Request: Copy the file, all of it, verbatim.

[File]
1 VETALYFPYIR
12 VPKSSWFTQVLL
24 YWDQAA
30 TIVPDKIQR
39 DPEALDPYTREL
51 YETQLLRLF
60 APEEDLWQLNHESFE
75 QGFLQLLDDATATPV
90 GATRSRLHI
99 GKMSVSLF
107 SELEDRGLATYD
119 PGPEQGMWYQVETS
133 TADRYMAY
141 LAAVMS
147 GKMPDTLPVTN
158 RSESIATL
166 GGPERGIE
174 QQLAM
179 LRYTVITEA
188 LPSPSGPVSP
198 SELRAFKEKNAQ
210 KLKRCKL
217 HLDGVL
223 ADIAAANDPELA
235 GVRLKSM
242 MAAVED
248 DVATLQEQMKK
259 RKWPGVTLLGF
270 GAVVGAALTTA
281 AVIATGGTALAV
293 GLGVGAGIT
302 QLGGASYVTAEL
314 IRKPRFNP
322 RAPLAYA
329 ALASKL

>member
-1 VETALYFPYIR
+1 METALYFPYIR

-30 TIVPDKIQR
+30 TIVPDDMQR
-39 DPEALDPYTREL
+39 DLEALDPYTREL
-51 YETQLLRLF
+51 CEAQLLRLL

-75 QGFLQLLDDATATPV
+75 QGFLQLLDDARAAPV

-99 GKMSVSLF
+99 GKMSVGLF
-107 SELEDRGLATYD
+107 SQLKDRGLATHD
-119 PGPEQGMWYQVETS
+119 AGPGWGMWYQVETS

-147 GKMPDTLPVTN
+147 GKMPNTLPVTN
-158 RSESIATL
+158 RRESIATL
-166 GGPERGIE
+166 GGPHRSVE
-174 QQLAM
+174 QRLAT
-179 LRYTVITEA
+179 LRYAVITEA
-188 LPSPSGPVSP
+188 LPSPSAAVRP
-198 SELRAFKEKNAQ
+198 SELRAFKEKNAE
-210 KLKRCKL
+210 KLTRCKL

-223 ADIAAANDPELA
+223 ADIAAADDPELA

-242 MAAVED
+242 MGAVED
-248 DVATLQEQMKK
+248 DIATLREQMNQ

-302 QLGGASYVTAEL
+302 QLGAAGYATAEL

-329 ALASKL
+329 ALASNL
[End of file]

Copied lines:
1 VETALYFPYIR
12 VPKSSWFTQVLL
24 YWDQAA
30 TIVPDKIQR
39 DPEALDPYTREL
51 YETQLLRLF
60 APEEDLWQLNHESFE
75 QGFLQLLDDATATPV
90 GATRSRLHI
99 GKMSVSLF
107 SELEDRGLATYD
119 PGPEQGMWYQVETS
133 TADRYMAY
141 LAAVMS
147 GKMPDTLPVTN
158 RSESIATL
166 GGPERGIE
174 QQLAM
179 LRYTVITEA
188 LPSPSGPVSP
198 SELRAFKEKNAQ
210 KLKRCKL
217 HLDGVL
223 ADIAAANDPELA
235 GVRLKSM
242 MAAVED
248 DVATLQEQMKK
259 RKWPGVTLLGF
270 GAVVGAALTTA
281 AVIATGGTALAV
293 GLGVGAGIT
302 QLGGASYVTAEL
314 IRKPRFNP
322 RAPLAYA
329 ALASKL

>member
-1 VETALYFPYIR
+1 METALYFPYIR

-30 TIVPDKIQR
+30 TIVPDDMQR
-39 DPEALDPYTREL
+39 DLEALDPYTREL
-51 YETQLLRLF
+51 CEAQLLRLL

-75 QGFLQLLDDATATPV
+75 QGFLQLLDDARAAPV

-99 GKMSVSLF
+99 GKMSVGLF
-107 SELEDRGLATYD
+107 SQLKDRGLATHD
-119 PGPEQGMWYQVETS
+119 AGPGWGMWYQVETS

-147 GKMPDTLPVTN
+147 GKMPNTLPVTN
-158 RSESIATL
+158 RRESIATL
-166 GGPERGIE
+166 GGPHRSVE
-174 QQLAM
+174 QRLAT
-179 LRYTVITEA
+179 LRYAVITEA
-188 LPSPSGPVSP
+188 LPSPSAAVRP
-198 SELRAFKEKNAQ
+198 SELRAFKEKNAE
-210 KLKRCKL
+210 KLTRCKL

-223 ADIAAANDPELA
+223 ADIAAADDPELA

-242 MAAVED
+242 MGAVED
-248 DVATLQEQMKK
+248 DIATLREQMNQ

-302 QLGGASYVTAEL
+302 QLGAAGYATAEL

-329 ALASKL
+329 ALASNL